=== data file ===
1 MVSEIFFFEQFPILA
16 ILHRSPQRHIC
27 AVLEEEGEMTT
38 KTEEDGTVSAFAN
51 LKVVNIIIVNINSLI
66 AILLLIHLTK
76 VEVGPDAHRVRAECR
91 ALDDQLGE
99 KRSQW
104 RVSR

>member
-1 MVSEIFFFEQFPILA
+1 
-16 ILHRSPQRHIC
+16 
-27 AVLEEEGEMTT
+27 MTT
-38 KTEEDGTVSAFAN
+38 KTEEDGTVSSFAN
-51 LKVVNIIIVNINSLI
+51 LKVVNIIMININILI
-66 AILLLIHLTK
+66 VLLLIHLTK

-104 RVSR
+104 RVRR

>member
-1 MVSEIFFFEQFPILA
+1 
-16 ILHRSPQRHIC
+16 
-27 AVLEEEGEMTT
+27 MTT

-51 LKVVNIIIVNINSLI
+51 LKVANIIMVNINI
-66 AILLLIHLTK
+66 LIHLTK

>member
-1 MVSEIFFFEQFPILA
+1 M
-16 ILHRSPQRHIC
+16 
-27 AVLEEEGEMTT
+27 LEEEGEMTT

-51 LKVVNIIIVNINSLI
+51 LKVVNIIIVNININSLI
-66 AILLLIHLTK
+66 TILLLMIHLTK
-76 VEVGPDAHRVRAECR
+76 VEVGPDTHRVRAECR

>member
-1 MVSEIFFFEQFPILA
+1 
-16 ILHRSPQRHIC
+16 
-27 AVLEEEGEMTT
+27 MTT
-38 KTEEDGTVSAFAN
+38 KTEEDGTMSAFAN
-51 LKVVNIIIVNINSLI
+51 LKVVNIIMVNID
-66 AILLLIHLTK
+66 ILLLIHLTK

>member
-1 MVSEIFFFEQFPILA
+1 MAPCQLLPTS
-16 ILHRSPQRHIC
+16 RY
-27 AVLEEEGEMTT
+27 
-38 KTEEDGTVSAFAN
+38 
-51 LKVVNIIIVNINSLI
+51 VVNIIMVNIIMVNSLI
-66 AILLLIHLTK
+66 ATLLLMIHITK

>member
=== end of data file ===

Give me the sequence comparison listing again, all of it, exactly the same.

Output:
1 MVSEIFFFEQFPILA
16 ILHRSPQRHIC
27 AVLEEEGEMTT
38 KTEEDGTVSAFAN
51 LKVVNIIIVNINSLI
66 AILLLIHLTK
76 VEVGPDAHRVRAECR
91 ALDDQLGE
99 KRSQW
104 RVSR

>member
-1 MVSEIFFFEQFPILA
+1 
-16 ILHRSPQRHIC
+16 
-27 AVLEEEGEMTT
+27 MTT
-38 KTEEDGTVSAFAN
+38 KTEEDGTVSSFAN
-51 LKVVNIIIVNINSLI
+51 LKVVNIIMININILI
-66 AILLLIHLTK
+66 VLLLIHLTK

-104 RVSR
+104 RVRR

>member
-1 MVSEIFFFEQFPILA
+1 
-16 ILHRSPQRHIC
+16 
-27 AVLEEEGEMTT
+27 MTT

-51 LKVVNIIIVNINSLI
+51 LKVANIIMVNINI
-66 AILLLIHLTK
+66 LIHLTK

>member
-1 MVSEIFFFEQFPILA
+1 M
-16 ILHRSPQRHIC
+16 
-27 AVLEEEGEMTT
+27 LEEEGEMTT

-51 LKVVNIIIVNINSLI
+51 LKVVNIIIVNININSLI
-66 AILLLIHLTK
+66 TILLLMIHLTK
-76 VEVGPDAHRVRAECR
+76 VEVGPDTHRVRAECR

>member
-1 MVSEIFFFEQFPILA
+1 
-16 ILHRSPQRHIC
+16 
-27 AVLEEEGEMTT
+27 MTT
-38 KTEEDGTVSAFAN
+38 KTEEDGTMSAFAN
-51 LKVVNIIIVNINSLI
+51 LKVVNIIMVNID
-66 AILLLIHLTK
+66 ILLLIHLTK

>member
-1 MVSEIFFFEQFPILA
+1 MAPCQLLPTS
-16 ILHRSPQRHIC
+16 RY
-27 AVLEEEGEMTT
+27 
-38 KTEEDGTVSAFAN
+38 
-51 LKVVNIIIVNINSLI
+51 VVNIIMVNIIMVNSLI
-66 AILLLIHLTK
+66 ATLLLMIHITK

>member